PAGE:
The Social Security Administration has turned its disability case processing system from a dud to a stud in less than 14 months.
Over the previous four years, SSA had spent almost $300 million for software and had little to show for it.
Rob Klopp, the Social Security Administration’s outgoing chief information officer, said SSA did a complete turnaround with DCPS by taking over the management of the project, applying an agile or dev/ops approach and listening to their customers at the state level.
SSA launched the first iteration of DCPS on Dec. 16 and expects to continue updates and deployments throughout 2017.
“This time through, we accomplished more for a fraction, really a small fraction of the spend of the previous attempt, and deployed a production actually in December that is now processing cases, end-to-end real life cases,” Klopp said on Ask the CIO. “We’ve completed this 14-month project for a little over $30 million. It was a giant, giant success. By the way, it’s also a fraction of the original estimate, which was not counting that this thing blew up.”
SSA first hired Lockheed Martin and MicroPact to modernize the Disability Case Processing System in January 2011 under a six-year, $200 million contract. SSA and states use DCPS to determine if claimants are qualified from a medical perspective for a benefit. State and territories process the claims on behalf of SSA using DCPS as a case management and disability determination system.
By 2014, Klopp said he joined SSA and the program was in trouble and spending well above the initial $200 million estimate.
“The vendor was always one release away from victory, and it just never came,” he said.
SSA and its state customers have been using a COBOL based, green-screen system that had been in use for more than 25 years. It took, according to some state offices, three years for the average employee to learn how to fully use the system and all of the necessary input codes.
Under the DCPS modernization effort, SSA took 54 disparate systems, across five or six different flavors of DCPS, including some home grown systems, and rebuilt the system from scratch using modern tools like Node.js and Amazon Web Services. He said three state agencies are using DCPS today and eight more are in line to use it in 2017.
Klopp said the new system is a major upgrade.
“The new system is built with a modern interface, is 508 compliant and is so powerful that as a usability test we brought in some case processing staff in house and put them in a room, fired up the computer and said, ‘Here, see what you can do.’ No training, no tutorial, no help files, no nothing, just an intuitive user interface to people who were subject matter experts,” he said. “An hour later, the four of them walked out and said, ‘This was amazing. We know how to do this and we don’t need training.’”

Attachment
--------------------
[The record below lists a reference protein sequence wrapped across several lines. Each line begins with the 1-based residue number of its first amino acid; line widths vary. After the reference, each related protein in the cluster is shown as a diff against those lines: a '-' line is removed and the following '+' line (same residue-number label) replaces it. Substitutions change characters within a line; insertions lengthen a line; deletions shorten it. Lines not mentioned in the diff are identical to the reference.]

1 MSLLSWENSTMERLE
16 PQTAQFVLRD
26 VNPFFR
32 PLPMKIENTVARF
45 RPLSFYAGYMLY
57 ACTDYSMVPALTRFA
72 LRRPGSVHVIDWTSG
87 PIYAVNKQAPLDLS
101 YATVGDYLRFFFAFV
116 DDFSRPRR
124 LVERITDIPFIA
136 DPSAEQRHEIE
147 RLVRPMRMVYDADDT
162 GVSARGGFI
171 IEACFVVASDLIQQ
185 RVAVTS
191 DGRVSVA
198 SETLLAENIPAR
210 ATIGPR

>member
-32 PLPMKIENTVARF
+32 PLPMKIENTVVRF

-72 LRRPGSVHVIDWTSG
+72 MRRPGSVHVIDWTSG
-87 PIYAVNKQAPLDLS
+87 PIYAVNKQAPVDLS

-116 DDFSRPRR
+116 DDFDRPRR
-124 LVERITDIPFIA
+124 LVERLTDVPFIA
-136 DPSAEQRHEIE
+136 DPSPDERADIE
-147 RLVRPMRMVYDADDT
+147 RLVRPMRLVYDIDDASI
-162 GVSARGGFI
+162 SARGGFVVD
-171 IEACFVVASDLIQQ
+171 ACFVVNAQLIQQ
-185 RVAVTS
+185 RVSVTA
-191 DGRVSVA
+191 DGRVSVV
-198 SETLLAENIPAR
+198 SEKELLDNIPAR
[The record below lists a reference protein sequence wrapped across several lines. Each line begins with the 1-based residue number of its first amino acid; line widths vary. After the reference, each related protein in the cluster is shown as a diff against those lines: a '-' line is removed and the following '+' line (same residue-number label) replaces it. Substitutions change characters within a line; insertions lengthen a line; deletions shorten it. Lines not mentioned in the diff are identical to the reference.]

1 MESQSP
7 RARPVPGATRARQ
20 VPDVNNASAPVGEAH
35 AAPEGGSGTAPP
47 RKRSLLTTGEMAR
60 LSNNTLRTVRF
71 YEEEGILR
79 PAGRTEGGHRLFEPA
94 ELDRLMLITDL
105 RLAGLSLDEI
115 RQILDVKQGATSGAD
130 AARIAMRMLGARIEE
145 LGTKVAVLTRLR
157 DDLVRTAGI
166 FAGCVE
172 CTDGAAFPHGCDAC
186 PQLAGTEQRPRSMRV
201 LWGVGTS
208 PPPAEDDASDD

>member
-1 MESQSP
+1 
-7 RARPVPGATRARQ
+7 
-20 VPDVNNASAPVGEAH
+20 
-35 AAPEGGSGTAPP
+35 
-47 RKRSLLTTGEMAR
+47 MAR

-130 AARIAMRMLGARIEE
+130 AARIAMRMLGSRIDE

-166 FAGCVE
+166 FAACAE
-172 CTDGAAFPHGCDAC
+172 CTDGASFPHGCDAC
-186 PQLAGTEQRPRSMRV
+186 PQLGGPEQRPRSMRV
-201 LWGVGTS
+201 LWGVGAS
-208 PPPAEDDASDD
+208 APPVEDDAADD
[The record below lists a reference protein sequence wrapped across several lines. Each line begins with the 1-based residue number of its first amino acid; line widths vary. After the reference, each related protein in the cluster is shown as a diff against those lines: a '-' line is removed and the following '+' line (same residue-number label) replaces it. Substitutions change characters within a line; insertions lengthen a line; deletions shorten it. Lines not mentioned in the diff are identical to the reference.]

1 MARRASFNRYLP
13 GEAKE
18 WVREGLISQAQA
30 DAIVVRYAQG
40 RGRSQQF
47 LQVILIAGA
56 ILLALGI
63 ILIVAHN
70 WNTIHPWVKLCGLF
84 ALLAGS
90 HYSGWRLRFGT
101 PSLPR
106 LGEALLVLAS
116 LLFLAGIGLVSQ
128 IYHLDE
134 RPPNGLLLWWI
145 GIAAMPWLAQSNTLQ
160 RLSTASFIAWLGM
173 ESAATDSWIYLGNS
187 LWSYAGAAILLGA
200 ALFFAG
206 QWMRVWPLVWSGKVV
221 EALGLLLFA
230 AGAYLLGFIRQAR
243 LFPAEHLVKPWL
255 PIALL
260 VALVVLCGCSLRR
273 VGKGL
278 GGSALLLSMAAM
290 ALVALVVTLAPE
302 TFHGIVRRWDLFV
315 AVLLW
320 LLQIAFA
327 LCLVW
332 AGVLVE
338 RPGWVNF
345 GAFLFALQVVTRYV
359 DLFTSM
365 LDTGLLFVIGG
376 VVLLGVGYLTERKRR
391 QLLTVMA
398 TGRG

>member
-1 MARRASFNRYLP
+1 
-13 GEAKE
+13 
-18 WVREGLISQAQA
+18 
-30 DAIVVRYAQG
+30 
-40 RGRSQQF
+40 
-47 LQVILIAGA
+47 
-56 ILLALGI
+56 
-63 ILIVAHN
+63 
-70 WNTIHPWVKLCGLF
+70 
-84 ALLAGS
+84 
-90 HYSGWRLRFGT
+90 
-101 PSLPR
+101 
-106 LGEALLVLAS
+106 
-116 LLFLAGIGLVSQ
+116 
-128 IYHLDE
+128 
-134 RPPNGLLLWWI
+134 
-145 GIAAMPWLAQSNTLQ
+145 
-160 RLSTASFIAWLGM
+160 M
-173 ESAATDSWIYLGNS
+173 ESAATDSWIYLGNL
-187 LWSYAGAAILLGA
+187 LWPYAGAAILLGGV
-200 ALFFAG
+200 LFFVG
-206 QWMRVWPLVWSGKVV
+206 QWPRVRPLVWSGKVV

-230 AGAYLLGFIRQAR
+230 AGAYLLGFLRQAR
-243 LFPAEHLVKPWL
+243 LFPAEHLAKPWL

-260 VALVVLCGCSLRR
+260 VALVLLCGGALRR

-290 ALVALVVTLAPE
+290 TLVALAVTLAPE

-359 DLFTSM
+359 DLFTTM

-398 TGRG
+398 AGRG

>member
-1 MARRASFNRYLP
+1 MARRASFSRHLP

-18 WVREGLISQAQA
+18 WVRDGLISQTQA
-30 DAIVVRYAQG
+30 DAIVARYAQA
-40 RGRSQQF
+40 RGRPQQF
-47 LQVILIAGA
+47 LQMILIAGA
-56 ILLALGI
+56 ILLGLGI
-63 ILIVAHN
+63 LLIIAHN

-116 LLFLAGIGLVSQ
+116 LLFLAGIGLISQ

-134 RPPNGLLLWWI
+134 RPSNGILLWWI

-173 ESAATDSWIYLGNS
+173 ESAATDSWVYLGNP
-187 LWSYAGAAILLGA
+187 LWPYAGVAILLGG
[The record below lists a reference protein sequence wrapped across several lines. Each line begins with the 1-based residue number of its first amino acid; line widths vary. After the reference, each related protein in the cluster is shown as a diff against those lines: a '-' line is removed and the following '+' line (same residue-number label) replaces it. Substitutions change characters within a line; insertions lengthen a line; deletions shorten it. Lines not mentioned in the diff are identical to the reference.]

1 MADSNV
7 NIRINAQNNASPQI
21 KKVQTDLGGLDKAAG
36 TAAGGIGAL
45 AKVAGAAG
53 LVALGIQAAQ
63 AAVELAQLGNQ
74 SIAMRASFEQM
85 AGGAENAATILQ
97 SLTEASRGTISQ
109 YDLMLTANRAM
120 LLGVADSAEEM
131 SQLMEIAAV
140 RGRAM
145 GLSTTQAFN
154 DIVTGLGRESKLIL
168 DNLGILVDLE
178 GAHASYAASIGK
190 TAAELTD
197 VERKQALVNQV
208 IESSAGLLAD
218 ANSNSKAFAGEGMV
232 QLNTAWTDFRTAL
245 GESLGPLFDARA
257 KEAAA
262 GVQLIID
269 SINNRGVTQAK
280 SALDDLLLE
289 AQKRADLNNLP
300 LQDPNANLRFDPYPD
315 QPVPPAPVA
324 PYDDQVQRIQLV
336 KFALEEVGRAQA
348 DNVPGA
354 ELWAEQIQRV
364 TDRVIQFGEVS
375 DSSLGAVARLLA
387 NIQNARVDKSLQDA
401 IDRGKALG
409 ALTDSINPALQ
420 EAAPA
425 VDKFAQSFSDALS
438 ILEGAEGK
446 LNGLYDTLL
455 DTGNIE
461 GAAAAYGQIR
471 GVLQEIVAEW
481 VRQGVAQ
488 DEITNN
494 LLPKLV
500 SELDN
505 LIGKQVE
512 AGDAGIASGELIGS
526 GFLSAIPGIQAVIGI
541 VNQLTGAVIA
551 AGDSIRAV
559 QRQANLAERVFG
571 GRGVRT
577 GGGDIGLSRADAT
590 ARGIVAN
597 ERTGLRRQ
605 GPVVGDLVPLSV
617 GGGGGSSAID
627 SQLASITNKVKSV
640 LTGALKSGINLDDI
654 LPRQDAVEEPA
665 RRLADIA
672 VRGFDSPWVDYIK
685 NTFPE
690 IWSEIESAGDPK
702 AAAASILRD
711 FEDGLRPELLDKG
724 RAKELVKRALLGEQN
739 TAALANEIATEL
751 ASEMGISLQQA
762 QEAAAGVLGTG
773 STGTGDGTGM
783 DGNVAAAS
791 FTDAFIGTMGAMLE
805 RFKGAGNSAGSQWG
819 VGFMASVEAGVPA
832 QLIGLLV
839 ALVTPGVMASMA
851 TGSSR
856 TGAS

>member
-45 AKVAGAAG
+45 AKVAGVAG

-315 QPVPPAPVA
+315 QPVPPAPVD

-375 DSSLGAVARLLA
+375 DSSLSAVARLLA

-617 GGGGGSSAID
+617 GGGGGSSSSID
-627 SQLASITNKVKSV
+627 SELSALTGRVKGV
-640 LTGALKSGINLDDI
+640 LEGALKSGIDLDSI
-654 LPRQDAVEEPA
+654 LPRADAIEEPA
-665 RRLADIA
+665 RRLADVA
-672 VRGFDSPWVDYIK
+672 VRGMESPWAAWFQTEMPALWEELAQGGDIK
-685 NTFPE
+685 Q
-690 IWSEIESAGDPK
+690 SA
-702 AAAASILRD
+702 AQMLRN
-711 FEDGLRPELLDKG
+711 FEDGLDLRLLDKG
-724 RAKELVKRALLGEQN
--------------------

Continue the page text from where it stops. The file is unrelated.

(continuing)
“There’s lots of talk about IT modernization in the federal government. I think the problem is everybody thinks IT modernization is going to become a series of $250 million projects that overrun and become $500 million projects,” he said. “But what I think we proved here is with a team of federal employees, backed by contractors, using agile methods where we are in touch with our customers every step of the way — getting an acceptance test from our customers every two weeks — that we are able to go develop extremely modern code, that can be deployed in the cloud really effectively, really quickly and not just effectively as far as in delivering the business functionality, but cost effectively. All of a sudden these numbers that people throw around requiring tens of billions of dollars to modernize, we think maybe those numbers can be one-tenth as well?”
Klopp added that above and beyond the cost savings and better security that comes to government by running a modern IT system, the impact on the employee is rarely considered. He said state employees using the modern DCPS can determine the cases faster with a higher degree of accuracy and quality controls leading to more effective agencies.
“IT modernization is really important. It’s time for the government to figure out how to make all of these federal employees more effective and these are the kinds of proof points that allow us to go do this,” Klopp said.
Klopp said SSA is continuing to roll out DCPS over the next year with its industry partners, which also includes Lockheed Martin and other vendors.
“We are not forcing them to go to the new system. We are saying, ‘Come on board when you are ready,’” he said. “So far about 20 percent of the states have signed up and we believe in the next round we will get the next 20 percent. We have them up and running in a matter of weeks and people pick it up and start using it.”
He said in the next release, around the March time frame, DCPS will be able to process 50 percent of all cases. By December, he said the software should be completed and be able to handle all disability cases.
Klopp said now that SSA better understands how the agile process works, has refined the automated testing needed to ensure the code meets standards and the industry partners are familiar with the process, the agency could save as much as 30 percent on the next set of releases and get it done in less than a year.